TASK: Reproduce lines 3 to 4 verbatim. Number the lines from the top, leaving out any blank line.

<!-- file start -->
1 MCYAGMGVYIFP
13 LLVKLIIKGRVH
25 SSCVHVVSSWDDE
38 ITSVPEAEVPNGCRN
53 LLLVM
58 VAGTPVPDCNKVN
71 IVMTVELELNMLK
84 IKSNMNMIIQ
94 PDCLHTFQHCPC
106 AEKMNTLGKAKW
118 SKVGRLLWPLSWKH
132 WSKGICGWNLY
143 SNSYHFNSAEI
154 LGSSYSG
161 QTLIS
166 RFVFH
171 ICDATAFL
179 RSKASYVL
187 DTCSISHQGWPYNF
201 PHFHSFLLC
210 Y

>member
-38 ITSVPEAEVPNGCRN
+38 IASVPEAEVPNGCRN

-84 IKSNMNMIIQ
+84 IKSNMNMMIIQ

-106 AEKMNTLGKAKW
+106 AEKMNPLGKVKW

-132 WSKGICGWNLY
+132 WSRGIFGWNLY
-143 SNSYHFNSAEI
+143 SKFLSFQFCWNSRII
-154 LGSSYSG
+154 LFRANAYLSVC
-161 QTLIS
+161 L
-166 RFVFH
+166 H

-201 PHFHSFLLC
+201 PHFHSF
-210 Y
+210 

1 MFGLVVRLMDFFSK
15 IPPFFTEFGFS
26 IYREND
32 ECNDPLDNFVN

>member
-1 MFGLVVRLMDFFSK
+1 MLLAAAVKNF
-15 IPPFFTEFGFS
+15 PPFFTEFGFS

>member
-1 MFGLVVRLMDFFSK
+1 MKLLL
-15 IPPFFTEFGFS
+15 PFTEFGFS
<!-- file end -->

25 SSCVHVVSSWDDE
38 ITSVPEAEVPNGCRN